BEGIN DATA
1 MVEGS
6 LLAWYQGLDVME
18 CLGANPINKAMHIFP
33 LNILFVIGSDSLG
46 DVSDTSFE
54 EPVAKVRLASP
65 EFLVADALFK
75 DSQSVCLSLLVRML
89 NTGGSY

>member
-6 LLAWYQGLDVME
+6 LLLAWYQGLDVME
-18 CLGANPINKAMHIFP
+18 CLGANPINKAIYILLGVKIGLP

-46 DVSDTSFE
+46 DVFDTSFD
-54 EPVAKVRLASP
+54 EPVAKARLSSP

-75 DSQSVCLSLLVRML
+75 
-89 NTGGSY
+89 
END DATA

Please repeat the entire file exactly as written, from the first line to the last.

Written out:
1 MVEGS
6 LLAWYQGLDVME
18 CLGANPINKAMHIFP
33 LNILFVIGSDSLG
46 DVSDTSFE
54 EPVAKVRLASP
65 EFLVADALFK
75 DSQSVCLSLLVRML
89 NTGGSY

>member
-6 LLAWYQGLDVME
+6 LLLAWYQGLDVME
-18 CLGANPINKAMHIFP
+18 CLGANPINKAIYILLGVKIGLP

-46 DVSDTSFE
+46 DVFDTSFD
-54 EPVAKVRLASP
+54 EPVAKARLSSP

-75 DSQSVCLSLLVRML
+75 
-89 NTGGSY
+89 